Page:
1. Very true. They’re also single-handledly responsible for the killing of ColdFusion as a secure framework; doomed from the moment it was taken under their umbrella of mismanagement. When ColdFusion first came out, it was innovative, promising, and ahead of its time in the area of web and application development. This came to a halt when after a Macromedia buyout by Adobe, leading to a stall in the code and security evolution. Today, it’s riddled with security vulnerabilities, with over 3 significant breaches this year alone. Incomprehensible how one company can be so simultaneously incompetent on so many different ends.

  4. so why was credit card data and source code in the same area…and if the Intellectual Property crown jewels are in the area I’m willing to be crypto keys for any encrypted data is are in the same area

    1. Exactly. Why on earth is PCI data not segregated from everything else? Not rocket science people! Whomever their PCI QSA is might want to get a head start on umeployment…oh wait…government shutdown…shucks.

      1. They probably back _everything_ up to pdf in some central location.

    2. It wasn’t necessarily in the same area, but obviously if you’re an Adobe network administrator you need to be able to get to both. Seize those credentials, you can access any system that the IT department can get to. It’s like saying that, say, Time Warner Cable keeps their credit card information in the same place that your local library stores its book list just because you can get to both from the same network.

  5. Guess I will stay building in Silverlight…..

  6. Trying to prolong the confusion? Adobe Acrobat is not installed on millions of PCs; Adobe Reader is.

    1. i did shorthand. corrected the story. Acrobat Reader is affected.

  7. Guess the “suspicious” email I received from Adobe Customer Service about changing my password was right on the money. That is way bad.

    1. Actually no, Adobe are sending out legitimate emails to inform users that they might have been caught in the breach. You can manually type the provided web address into your browser to ensure you go to the correct reset page and don’t get click jacked or something.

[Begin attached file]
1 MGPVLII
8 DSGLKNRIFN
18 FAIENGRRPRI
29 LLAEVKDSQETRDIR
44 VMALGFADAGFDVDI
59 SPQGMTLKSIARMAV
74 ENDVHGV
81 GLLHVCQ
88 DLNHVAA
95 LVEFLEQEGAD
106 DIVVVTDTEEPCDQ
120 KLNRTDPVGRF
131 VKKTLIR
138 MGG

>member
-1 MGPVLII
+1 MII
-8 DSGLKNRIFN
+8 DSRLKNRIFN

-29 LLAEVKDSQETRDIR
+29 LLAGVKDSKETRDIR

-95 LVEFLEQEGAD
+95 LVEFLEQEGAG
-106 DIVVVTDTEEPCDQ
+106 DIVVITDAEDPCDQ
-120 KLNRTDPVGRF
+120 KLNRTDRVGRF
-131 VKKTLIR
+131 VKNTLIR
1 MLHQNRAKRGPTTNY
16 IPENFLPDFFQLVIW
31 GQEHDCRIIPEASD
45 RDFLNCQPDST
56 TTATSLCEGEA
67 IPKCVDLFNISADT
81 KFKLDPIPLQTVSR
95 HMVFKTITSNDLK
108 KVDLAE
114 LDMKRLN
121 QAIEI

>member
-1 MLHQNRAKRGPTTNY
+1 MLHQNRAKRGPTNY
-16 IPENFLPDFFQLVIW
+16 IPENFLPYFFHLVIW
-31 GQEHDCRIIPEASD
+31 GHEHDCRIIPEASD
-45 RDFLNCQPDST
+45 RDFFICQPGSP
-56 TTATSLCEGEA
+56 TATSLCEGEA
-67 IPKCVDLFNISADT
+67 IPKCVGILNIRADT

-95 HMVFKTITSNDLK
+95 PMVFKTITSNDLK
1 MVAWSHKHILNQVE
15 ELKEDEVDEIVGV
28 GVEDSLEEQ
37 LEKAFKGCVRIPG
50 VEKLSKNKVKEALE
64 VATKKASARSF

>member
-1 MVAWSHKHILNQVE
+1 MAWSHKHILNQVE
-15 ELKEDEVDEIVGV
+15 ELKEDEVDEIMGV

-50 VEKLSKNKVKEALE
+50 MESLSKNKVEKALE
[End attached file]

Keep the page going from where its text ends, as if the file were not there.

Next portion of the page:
I received such an email and after some careful checking I saw it was genuine.

      1. I think he knew that.

  8. What’s “Bad, Real Bad” is the source code itself, I’ll bet. I don’t even know why anyone would touch such disgusting, bloated, poorly-made code, let alone take it. Eeww.

    Though if companies can make copy-cat products that actually WORK RIGHT, and are actually AFFORDABLE for the majority of the population, I’d give ‘em an approving nod at least.

    Adobe has refused to do those themselves for so long, it’s way past time they stop having such a monopoly on the popular formats under their unreasonable demands for their terrible programs.

    There’s no way they’ll fix this problem in time to protect the customers or products if the hacker’s going malicious. Look how long it’s taken them to get Flash to go 64 bit! How they chose to remove Flash support from Droid phones/tablets rather than fix all the glaring issues, rendering a HUGE amount of websites and content unviewable!

    Anyone who buys an Adobe product is already punished, by insanely high prices, and then by HORRIBLE products. And now they might get punished yet again. For making the mistake of supporting such a crappy company.

    Most other companies, I’d feel sorry for, but I’d know that they’d quickly rectify the issue anyway. But neither for Adobe. All I can do is laugh, eat popcorn, and watch whatever happens next if something does.

    1. Having coldfusion source being out is terrible. Have a webserver with secured data that uses coldfusion? Sucks to be us for the next few years.

  9. Hans Magnus Mikalsen Nedreberg Saturday, October 5, 2013

    Adobe killed Flash too, and all Flash applications and components created by Adobe are terrible memory leaking monsters.

    1. Yep. Macromedia had it working fine. While HTML5 does wonders for us, Flash was already sound and awesome.

      1. Flash was never sound, nor awesome. Sorry pal.

    2. Correction: Steve Jobs killed Flash.

    3. Flash was decent until multi-core CPU’s came along and the single-thread performance started going down. Adobe has done nothing to improve the situation, and has only ever focused on the software video rendering since Flash 9